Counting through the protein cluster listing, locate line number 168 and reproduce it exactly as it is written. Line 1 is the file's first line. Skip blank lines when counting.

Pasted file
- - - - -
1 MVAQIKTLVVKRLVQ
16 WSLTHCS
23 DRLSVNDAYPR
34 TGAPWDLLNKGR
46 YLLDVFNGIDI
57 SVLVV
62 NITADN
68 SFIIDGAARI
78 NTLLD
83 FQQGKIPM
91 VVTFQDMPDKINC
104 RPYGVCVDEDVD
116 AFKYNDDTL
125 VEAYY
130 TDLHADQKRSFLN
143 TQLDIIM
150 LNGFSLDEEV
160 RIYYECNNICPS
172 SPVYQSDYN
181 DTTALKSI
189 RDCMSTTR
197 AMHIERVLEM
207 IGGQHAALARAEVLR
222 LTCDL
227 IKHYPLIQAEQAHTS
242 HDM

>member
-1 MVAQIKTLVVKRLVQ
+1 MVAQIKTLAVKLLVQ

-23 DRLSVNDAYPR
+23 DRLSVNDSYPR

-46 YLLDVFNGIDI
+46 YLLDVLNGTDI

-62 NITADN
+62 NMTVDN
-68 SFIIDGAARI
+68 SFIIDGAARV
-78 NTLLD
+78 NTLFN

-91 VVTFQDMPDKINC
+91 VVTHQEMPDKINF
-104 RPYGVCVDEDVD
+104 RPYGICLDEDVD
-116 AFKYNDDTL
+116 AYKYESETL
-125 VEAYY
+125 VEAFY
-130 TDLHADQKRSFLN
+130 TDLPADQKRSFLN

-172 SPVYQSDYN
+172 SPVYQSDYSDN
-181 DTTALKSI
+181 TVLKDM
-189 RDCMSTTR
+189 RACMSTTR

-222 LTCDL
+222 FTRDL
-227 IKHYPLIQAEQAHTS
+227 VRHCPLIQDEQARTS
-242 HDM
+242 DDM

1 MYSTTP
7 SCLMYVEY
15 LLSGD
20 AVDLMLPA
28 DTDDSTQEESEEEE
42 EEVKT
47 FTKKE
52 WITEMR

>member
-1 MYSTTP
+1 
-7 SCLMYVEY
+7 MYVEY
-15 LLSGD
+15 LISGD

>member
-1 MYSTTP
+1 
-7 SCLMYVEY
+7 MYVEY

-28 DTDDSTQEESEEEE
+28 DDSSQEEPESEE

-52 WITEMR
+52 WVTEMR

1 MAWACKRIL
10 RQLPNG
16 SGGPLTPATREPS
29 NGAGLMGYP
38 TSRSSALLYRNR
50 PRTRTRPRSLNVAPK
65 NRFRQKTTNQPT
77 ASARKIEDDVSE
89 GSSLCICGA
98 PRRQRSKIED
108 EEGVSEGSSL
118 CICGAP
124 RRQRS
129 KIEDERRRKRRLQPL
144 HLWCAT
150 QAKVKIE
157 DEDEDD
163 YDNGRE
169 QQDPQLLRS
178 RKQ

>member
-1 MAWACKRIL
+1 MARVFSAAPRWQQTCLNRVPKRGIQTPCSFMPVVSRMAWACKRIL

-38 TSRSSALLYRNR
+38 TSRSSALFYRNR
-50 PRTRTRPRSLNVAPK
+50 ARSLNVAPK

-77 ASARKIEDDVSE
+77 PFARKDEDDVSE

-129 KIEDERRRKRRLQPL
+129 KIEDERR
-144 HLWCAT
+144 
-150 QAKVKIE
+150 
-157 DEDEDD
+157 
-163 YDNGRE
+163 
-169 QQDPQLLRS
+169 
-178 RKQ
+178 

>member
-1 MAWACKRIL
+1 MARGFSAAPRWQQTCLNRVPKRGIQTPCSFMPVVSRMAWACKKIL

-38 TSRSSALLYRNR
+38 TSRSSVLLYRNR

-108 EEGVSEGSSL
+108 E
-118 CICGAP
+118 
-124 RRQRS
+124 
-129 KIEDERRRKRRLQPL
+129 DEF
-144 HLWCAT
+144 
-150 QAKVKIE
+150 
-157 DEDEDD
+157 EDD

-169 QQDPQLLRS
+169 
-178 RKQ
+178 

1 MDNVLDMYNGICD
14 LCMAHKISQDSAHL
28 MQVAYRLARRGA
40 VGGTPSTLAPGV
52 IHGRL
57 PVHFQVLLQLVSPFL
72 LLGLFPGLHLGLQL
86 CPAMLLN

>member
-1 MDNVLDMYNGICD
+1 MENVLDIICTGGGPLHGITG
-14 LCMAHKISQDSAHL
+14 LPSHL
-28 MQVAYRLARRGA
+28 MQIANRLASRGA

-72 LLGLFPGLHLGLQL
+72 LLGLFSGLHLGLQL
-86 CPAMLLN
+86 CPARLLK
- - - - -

+72 LLGLFSGLHLGLQL